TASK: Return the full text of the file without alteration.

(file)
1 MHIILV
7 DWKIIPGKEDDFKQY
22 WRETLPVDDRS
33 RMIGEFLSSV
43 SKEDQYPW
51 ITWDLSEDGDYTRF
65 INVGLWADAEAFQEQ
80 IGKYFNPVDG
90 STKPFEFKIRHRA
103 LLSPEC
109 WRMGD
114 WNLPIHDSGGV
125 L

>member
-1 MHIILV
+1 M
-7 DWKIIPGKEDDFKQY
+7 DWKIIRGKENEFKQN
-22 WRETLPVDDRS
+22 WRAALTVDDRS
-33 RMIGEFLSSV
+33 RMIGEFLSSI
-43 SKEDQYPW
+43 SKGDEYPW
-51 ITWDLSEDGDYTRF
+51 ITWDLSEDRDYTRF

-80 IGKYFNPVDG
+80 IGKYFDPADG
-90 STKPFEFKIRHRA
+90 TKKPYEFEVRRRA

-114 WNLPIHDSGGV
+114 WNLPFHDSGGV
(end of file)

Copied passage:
1 MHIILV
7 DWKIIPGKEDDFKQY
22 WRETLPVDDRS
33 RMIGEFLSSV
43 SKEDQYPW
51 ITWDLSEDGDYTRF
65 INVGLWADAEAFQEQ
80 IGKYFNPVDG
90 STKPFEFKIRHRA
103 LLSPEC
109 WRMGD
114 WNLPIHDSGGV
125 L

>member
-1 MHIILV
+1 M
-7 DWKIIPGKEDDFKQY
+7 DWKIIRGKENEFKQN
-22 WRETLPVDDRS
+22 WRAALTVDDRS
-33 RMIGEFLSSV
+33 RMIGEFLSSI
-43 SKEDQYPW
+43 SKGDEYPW
-51 ITWDLSEDGDYTRF
+51 ITWDLSEDRDYTRF

-80 IGKYFNPVDG
+80 IGKYFDPADG
-90 STKPFEFKIRHRA
+90 TKKPYEFEVRRRA

-114 WNLPIHDSGGV
+114 WNLPFHDSGGV